The heads of the TPP negotiating members met on the sidelines of the APEC summit in Beijing to
pretend to hammer out differences and issued a hopeful
statement with “the end coming into focus.”
Well, yes, it must be at least a year since it became obvious that the Obama administration could never offer a done deal before a) he got trade promotion authority (TPA) and b) the November 4 midterm elections were over and done with, which meant that none of the negotiating parties would reveal anything like its bottom line until it was time for the US Congress to convene for its lame-duck session; and several months since conventional wisdom pushed the US showdown to the new year, when the new Congress would convene (so yes, with the new Congress coming into acute focus, we would expect the “end” would “come into focus” too, barring a case of severe temporal myopia). This meant, though, that what the negotiating parties told us were increasingly do-or-die negotiations were little more than negotiators going through a lengthy bird-of-paradise mating dancing act (a birds-of-paradise mating dance, mind you, that is supposed to end in an atypical 12-member clusterfu…) until the moment of truth arrived. And the media and some analysts dutifully played along—while other were completely taken in, oohing and aahing at every twist and turn in the costume play that the negotiators put on.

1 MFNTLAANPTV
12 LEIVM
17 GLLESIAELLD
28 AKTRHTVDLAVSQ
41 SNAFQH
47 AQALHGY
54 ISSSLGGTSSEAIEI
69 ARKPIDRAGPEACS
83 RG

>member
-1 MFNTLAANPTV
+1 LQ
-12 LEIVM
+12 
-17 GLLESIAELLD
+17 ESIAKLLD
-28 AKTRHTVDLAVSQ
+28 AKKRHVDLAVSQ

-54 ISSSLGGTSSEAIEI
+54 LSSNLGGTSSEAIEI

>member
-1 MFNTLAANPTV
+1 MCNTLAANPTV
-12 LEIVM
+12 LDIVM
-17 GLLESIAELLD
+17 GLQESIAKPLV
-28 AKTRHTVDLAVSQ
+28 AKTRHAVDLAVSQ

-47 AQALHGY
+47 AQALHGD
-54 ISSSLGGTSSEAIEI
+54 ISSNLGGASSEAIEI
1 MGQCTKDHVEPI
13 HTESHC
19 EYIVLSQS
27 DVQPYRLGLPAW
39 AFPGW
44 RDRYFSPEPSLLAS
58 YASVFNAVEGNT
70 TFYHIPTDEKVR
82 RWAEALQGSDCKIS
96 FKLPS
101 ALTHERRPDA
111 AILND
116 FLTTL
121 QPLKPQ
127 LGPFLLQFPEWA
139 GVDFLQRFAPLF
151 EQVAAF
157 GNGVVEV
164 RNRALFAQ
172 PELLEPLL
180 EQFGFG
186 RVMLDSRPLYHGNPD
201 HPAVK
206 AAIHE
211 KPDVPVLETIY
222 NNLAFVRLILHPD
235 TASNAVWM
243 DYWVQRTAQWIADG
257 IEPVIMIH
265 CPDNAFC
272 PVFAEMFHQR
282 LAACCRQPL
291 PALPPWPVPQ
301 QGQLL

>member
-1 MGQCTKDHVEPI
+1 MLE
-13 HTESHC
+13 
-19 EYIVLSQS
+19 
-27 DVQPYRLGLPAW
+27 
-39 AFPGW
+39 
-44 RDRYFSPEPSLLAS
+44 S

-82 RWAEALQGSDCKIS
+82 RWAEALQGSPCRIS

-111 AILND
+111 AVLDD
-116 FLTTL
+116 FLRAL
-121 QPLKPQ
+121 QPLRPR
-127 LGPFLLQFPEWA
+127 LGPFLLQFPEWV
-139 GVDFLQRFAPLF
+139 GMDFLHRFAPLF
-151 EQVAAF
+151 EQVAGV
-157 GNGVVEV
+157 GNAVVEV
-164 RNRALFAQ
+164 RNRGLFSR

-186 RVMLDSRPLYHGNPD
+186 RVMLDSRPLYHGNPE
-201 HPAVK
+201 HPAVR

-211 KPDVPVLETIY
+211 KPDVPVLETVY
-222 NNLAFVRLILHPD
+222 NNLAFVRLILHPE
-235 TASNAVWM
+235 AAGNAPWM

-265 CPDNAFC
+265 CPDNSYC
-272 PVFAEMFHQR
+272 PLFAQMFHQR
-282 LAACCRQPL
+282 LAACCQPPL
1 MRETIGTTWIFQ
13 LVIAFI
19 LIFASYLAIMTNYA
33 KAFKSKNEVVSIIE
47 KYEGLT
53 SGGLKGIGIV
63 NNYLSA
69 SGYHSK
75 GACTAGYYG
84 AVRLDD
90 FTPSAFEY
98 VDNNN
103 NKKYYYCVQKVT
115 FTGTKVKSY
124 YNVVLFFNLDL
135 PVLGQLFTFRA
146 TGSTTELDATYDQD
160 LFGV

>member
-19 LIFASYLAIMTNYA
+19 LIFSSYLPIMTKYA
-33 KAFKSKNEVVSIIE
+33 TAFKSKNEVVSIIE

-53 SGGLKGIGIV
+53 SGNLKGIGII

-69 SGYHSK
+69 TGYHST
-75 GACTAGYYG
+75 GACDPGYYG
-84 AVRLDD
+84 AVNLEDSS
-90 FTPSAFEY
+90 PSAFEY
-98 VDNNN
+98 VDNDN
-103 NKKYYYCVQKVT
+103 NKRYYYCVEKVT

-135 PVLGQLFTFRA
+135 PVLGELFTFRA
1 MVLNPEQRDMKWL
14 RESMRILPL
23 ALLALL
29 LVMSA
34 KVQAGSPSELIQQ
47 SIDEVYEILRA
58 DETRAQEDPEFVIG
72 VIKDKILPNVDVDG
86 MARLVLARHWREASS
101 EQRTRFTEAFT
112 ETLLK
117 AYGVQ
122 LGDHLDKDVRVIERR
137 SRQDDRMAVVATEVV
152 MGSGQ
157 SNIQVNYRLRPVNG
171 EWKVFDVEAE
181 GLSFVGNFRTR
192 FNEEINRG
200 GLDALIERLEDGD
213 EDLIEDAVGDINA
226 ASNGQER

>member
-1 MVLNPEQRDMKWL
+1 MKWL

Mind you, the process has not been without value. Far from it. The mating dance of the bird-of-paradise reveals something very important: the Darwinian fitness of the individual specimens—a very important consideration for procreation purposes. In the case of trade negotiations, it reveals the true concerns of the negotiators and the countries and constituencies that they represent, and builds the trust that make the mutual accommodation of these concerns possible. Moreover, the various permutations of a final agreement will have been examined in excruciating technical details so that the final sprint, once the fundamental blocs of the deal is in place, will be over and done with in a geological nanosecond.
So it goes with the TPP. There is no assurance that the deal will actually go through, though I am (as usual) cautiously optimistic. But for those of you who have been gyrating, knowingly or unknowingly with every twist and turn in the get-togethers of the trade ministers and their minions, I have one message for you: Relax, the wait is over. And for the negotiators: Thank you for providing us with entertainment over the past…oh, say, the past year, at least.